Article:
The rivalry between Germany and Holland is one of the fiercest in international football, often mirroring the intensity with which some club games are played.

However, on Wednesday evening, all that will be on the players' minds is qualification for the knock-out stages of the 2012 European Championships and the equation is very simple - if Holland loses, then there is every chance they will exit the tournament, their favourites tag notwithstanding, at the first hurdle.

The Build Up:


Holland could just not score in their opening game against Denmark. They did everything right apart from providing that final shot on goal and although many blamed the loss on luck, the truth is the players were at fault. Arsenal striker Robin van Persie, the man in supposedly excellent form, fluffed his lines on more than one occasion and the Dutch despite dominating possession did little in the way of threatening the Danes. The Dutch will now have to reshape their gameplan and tactics if they are to compete with the Germans, who will be high on the confidence after beating Portugal.

Holland will need to provide better finishes to their fancy build-up play and key players like Wesley Sneijder (Inter Milan), Arjen Robben (Bayern Munich) and Ibrahim Afellay (Barcelona) will need to get their act together if they are to make it to the final eight.

"We have to win (the remaining two games). We have no other choice," said Dutch captain Mark van Bommel, according to a Sky Sports report.

"It is make or break, but we are still confident. We can and should win. If that happens, everything is good," ESPN quoted Robben as saying.


Germany, on the other hand, will be calm and composed despite only managing a narrow 1-0 win over a Cristiano Ronaldo-led Portugal. German coach Joachim Löw's decision to choose Mario Gomez over Miroslav Klose paid off as the Bayern Munich striker headed in the only goal of the game. Tactically the Germans were spot on, although they played a much more patient game, compared to their usual attacking approach.

Going into this game, the Germans will probably stick with their usual 4-2-3-1 formation with Mesut Oil (Real Madrid) moving from one side to the other. The two midfielders - Bastian Schweinsteiger (Bayern Munich) and Sami Khedira (Real Madrid) - will alternate their runs forward. The full backs will be on high alert for this game, given the Dutch side's pace and skill down the flanks.

In addition, Löw may have been angered by Rafael van der Vaart's comments which suggested the Germans had only a handful of world class players, all of whom failed to shine against the Portuguese.

"It's very important not to chase your own shadow. Both teams knew the team that lost would have a lot to do in the next. We could have attacked a bit better, but we will do that. The main thing is that we won," said Löw, according to an ESPN report.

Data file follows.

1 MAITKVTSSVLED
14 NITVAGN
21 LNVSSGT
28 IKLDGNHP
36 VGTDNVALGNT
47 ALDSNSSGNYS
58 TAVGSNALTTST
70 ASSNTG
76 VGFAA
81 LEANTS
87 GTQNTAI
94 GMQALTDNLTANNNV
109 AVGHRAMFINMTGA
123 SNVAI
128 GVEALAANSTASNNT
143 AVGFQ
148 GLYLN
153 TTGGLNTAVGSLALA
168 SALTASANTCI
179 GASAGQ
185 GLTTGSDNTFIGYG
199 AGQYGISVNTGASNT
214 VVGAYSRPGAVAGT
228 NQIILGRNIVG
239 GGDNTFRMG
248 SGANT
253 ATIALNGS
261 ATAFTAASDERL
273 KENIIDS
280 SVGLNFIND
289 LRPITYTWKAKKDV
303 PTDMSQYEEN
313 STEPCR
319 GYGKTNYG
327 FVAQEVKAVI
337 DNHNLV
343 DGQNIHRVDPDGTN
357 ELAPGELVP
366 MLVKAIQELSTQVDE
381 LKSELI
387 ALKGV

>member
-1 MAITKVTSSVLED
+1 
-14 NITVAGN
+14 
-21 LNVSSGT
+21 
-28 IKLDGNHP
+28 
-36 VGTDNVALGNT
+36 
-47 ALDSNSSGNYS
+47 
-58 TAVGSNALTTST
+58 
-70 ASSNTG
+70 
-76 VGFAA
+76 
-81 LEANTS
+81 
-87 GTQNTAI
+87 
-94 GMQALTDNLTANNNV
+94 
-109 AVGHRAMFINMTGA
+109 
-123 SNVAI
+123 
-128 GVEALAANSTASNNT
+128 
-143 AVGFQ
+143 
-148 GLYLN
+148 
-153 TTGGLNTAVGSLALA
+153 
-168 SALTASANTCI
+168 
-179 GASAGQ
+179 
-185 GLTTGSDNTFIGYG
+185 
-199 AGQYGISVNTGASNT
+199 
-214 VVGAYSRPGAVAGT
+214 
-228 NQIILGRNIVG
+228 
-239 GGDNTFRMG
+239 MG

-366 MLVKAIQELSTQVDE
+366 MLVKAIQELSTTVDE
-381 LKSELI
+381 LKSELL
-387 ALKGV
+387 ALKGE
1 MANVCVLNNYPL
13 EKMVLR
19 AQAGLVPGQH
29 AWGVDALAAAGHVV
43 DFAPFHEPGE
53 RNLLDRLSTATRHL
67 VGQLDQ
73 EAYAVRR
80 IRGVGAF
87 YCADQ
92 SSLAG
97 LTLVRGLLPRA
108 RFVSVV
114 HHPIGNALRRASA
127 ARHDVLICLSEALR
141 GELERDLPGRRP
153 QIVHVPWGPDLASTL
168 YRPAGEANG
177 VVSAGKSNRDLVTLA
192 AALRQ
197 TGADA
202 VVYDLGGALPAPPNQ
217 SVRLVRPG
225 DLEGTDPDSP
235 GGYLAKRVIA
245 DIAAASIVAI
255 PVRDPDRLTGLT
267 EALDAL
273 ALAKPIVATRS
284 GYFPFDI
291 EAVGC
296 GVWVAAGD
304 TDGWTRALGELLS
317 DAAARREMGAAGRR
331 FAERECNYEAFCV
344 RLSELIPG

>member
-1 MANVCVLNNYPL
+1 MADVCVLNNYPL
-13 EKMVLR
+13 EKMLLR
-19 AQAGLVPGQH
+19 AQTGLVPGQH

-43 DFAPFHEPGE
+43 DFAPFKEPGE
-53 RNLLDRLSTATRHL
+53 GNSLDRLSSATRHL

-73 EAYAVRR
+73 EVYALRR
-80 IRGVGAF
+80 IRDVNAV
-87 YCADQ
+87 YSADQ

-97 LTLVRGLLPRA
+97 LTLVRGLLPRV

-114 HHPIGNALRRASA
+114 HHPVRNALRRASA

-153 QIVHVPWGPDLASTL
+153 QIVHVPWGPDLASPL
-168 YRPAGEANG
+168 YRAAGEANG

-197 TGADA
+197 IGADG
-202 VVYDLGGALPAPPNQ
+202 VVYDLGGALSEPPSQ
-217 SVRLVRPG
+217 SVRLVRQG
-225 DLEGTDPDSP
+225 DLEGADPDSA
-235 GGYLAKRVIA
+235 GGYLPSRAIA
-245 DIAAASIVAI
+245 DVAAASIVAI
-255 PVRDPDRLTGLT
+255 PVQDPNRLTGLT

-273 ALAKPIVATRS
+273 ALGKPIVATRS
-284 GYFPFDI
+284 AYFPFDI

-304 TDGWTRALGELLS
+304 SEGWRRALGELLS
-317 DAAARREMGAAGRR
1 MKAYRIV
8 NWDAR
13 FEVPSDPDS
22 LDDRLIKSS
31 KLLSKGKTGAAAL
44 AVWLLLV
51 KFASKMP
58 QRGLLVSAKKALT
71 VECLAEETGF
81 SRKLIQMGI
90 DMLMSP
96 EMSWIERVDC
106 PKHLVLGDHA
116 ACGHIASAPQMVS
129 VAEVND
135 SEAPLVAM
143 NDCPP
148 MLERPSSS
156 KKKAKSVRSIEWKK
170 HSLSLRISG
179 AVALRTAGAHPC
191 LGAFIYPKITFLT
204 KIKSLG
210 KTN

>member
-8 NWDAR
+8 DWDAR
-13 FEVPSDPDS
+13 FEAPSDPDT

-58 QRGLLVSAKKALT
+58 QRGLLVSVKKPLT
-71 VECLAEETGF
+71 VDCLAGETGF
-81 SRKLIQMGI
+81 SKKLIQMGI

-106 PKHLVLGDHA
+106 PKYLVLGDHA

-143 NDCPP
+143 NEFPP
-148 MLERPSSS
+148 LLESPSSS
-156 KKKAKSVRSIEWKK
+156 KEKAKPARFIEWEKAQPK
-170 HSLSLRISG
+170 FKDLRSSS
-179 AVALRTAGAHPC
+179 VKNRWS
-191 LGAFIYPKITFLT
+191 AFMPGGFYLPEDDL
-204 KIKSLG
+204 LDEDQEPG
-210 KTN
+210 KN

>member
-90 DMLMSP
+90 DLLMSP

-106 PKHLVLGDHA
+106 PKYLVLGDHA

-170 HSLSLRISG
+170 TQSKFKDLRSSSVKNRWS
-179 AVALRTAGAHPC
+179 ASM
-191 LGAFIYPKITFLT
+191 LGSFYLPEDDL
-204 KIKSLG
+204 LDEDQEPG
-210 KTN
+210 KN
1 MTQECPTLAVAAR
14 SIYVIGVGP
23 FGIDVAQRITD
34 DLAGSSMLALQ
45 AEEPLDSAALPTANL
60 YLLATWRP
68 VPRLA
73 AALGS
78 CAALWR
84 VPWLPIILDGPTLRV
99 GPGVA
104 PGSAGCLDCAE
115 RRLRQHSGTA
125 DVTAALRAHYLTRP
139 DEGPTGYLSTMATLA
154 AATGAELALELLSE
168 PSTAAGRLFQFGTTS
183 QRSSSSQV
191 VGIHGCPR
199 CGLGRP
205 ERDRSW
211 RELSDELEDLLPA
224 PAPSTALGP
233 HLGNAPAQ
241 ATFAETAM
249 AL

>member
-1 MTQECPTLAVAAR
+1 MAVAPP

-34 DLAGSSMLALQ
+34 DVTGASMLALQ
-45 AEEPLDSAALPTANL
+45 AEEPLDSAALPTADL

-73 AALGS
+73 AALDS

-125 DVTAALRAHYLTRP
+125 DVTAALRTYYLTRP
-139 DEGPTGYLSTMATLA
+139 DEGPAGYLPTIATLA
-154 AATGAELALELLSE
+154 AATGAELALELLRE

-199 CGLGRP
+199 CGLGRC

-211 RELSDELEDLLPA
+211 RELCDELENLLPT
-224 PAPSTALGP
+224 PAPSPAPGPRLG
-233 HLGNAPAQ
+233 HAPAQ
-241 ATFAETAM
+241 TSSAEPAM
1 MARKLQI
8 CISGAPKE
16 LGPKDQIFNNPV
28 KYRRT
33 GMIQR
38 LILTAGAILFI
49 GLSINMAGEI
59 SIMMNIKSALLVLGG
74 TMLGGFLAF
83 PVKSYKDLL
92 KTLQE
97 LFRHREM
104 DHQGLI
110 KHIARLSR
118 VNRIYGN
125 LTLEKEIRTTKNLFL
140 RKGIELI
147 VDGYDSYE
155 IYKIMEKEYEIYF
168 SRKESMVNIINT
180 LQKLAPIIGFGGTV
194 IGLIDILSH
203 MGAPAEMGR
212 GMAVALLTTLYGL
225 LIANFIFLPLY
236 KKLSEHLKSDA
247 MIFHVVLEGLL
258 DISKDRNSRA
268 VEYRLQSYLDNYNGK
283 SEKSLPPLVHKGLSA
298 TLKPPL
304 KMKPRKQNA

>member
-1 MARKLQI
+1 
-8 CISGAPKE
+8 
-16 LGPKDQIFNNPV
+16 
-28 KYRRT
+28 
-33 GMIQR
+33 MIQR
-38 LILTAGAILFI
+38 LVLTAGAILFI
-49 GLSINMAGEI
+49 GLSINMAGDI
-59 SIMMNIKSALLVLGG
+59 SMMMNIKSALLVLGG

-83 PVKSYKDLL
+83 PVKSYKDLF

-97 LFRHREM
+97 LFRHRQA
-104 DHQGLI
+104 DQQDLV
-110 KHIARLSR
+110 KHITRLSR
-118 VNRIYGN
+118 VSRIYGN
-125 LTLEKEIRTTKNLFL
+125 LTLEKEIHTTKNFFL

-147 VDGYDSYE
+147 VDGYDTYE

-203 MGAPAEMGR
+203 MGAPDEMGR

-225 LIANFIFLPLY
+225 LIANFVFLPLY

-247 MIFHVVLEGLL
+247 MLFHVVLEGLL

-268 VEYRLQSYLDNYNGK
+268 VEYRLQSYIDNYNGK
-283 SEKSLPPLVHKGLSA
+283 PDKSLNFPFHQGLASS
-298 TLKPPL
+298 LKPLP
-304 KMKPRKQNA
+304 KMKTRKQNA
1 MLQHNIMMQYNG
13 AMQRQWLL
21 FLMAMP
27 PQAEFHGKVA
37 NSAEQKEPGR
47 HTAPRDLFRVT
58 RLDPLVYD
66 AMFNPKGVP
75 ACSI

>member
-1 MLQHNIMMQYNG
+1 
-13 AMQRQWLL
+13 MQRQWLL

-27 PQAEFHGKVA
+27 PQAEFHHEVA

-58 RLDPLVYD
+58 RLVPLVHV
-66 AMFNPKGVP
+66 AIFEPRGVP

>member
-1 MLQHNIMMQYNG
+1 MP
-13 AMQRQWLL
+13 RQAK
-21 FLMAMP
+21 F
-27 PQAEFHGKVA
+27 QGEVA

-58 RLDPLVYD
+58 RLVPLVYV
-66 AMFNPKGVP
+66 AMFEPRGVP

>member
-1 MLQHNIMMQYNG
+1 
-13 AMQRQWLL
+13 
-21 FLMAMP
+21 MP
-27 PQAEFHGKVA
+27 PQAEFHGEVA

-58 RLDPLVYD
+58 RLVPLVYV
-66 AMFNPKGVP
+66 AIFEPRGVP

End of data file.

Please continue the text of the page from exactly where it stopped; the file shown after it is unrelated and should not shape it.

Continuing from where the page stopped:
"Clearly, the challenge is huge for the Netherlands. When you've lost the first game, you can no longer afford another defeat. They allowed themselves to be rushed against Denmark and they will not let that happen again," Low was quoted by Sky Sports as saying.

Team News:

Holland will be happy to welcome veteran defender Joris Mathijsen (Malga), who missed the first game due to a hamstring injury. He will probably replace Ron Vlaar (Feyenoord). Sneijder also seems to be set to start despite picking up a minor injury in the first game. However, the main dilemma for coach Bert van Marwijk will be whether to start with Schalke 04 striker Klaas-Jan Huntelaar or van Persie.

Germany, on the other hand, will be going into this match at full strength. However, some changes could be made following their less than energetic performance against the Portuguese.


Holland have only managed to win three of their last eight games

Dutch captain Mark van Bommel, who was booked in the first game against Denmark, is a yellow card away from being suspended

Germany are the youngest side at the Euros, with an average age of 24 years

Lukas Podolski will make his 99th appearance for Germany in this game. This will put him seventh (just above Michael Ballack) in the Die Mannschaft all time appearances list

Of the 38 matches played between these two sides, Germany have won 14, Holland 10 and 14 have ended in draws

The last time these two sides met was in Hamburg in November, where the Germans won 3-0

Probable Teams:

Holland: Stekelenburg; Van der Wiel, Heitinga, Mathijsen, Willems; N De Jong, Van Bommel; Robben, Sneijder, Afellay; Huntelaar

Germany: Neuer; Boateng, Hummels, Badstuber, Lahm; Khedira, Schweinsteiger; Muller, Ozil, Podolski; Gomez

Where to Watch Live:

You can follow the game live from 7.45 pm BST on BBC One and BBC Radio 5 live and the official UEFA Web site. You can also catch the live text commentary on the BBC Sport website.